Goldsmith, Steven

45C/1

Literature In English:
Mid-19th Through the 20th Century

MW 11-12, plus one hour of discussion section per week (all sections F 11-12)

This course will survey British, Irish, and American literature from the late-nineteenth century through the mid-twentieth. We will try to evoke some of the key aesthetic, cultural, and socio-political trends that characterized the movements of modern...(read more) Falci, Eric
Falci, Eric

45C/2

Literature In English:
Mid-19th Through the 20th Century

MW 3-4, plus one hour of discussion section per week (all sections F 3-4)

Intended as a general survey of imaginative responses to the not always positive progress of modernity, this course will examine works produced by an array of prominent figures and representative of some of the principal Modernist and Postmodern movem...(read more) Hejinian, Lyn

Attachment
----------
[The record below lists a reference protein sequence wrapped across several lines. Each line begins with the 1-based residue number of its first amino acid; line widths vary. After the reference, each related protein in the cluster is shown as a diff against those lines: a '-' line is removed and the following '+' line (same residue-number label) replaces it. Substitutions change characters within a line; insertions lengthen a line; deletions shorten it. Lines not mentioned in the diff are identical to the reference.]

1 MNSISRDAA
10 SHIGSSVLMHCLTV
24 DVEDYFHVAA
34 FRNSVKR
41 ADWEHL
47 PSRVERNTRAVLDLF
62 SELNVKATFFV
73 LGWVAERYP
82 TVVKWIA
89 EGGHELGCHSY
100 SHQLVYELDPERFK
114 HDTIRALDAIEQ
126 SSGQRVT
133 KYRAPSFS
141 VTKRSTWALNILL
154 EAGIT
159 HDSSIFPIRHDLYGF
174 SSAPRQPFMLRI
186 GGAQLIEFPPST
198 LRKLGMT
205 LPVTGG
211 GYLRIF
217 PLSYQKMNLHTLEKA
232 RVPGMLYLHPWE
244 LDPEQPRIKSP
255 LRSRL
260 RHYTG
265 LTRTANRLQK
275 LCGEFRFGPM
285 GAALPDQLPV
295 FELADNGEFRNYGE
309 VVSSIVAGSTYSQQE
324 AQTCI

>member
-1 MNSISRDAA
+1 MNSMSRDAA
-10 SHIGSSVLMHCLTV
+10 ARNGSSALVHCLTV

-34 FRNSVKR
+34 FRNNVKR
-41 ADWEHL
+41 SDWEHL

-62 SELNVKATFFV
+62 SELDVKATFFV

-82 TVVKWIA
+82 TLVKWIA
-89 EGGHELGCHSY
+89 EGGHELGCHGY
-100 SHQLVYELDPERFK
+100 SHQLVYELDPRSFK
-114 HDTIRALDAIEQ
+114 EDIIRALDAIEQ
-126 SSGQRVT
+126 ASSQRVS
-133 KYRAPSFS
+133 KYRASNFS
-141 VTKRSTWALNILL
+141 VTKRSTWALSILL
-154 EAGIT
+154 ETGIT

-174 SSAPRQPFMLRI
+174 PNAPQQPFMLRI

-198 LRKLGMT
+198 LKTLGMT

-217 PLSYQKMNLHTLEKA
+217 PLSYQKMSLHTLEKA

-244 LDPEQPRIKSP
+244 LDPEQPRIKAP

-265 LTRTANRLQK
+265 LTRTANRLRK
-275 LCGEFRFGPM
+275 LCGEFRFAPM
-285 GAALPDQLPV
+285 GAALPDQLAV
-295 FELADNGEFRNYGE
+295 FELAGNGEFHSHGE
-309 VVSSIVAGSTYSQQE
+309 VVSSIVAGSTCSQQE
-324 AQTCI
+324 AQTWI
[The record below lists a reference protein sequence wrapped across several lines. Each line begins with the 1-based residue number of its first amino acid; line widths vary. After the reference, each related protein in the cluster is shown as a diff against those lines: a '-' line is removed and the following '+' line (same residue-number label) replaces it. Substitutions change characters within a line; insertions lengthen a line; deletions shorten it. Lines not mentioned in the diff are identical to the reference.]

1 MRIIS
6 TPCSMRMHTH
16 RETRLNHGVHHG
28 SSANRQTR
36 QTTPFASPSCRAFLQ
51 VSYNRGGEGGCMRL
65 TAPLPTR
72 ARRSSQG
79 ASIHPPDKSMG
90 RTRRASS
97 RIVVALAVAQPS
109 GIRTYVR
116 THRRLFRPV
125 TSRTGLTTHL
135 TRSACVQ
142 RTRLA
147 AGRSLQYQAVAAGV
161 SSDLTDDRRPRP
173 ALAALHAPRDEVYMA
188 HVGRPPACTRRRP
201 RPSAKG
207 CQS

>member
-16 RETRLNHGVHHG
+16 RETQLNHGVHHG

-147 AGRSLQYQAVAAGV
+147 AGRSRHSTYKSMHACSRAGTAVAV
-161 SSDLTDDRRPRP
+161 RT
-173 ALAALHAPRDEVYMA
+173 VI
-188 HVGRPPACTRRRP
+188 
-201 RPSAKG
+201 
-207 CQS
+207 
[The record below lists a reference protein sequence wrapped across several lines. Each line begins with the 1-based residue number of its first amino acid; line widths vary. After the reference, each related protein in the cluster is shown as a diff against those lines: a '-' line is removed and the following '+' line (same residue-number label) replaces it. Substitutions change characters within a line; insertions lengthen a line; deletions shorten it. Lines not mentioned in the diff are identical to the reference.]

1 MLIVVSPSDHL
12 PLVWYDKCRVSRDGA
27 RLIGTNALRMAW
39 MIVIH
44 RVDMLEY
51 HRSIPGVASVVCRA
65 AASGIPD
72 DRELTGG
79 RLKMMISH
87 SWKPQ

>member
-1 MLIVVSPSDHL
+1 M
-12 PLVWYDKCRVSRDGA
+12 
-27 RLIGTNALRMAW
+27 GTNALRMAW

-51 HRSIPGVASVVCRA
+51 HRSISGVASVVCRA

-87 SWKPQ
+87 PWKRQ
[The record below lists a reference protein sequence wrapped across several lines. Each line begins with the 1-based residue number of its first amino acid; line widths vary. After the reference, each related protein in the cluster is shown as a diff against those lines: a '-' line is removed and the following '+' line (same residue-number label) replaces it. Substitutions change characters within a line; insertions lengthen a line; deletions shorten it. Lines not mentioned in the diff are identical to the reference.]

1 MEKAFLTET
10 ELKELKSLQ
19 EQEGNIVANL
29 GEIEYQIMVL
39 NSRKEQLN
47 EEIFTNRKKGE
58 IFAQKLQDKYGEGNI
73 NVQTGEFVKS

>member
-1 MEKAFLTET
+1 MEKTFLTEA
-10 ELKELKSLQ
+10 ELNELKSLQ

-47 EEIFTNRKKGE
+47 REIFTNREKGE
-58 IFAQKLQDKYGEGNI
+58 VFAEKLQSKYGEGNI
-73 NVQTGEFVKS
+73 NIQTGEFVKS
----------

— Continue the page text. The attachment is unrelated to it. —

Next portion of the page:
Hejinian, Lyn

C77/1

Lower Division Coursework:
Introduction to Environmental Studies

TTh 12:30-2, plus one and a half hours of discussion section per week

This is an innovative team-taught course that surveys global environmental issues at the beginning of the twenty-first century and that introduces students to the basic intellectual tools of environmental science and to the history of environmental th...(read more) Hass, Robert L.
Hass, Robert and Sposito, Gary

84/1

Sophomore Seminar:
High Culture/Low Culture

Thurs. 2-5

We will discuss a novel and a collection of stories, view the films of the Coen brothers, and attend some Cal Performances events in order to analyze the role and affect of cultural productions. ...(read more) Bader, Julia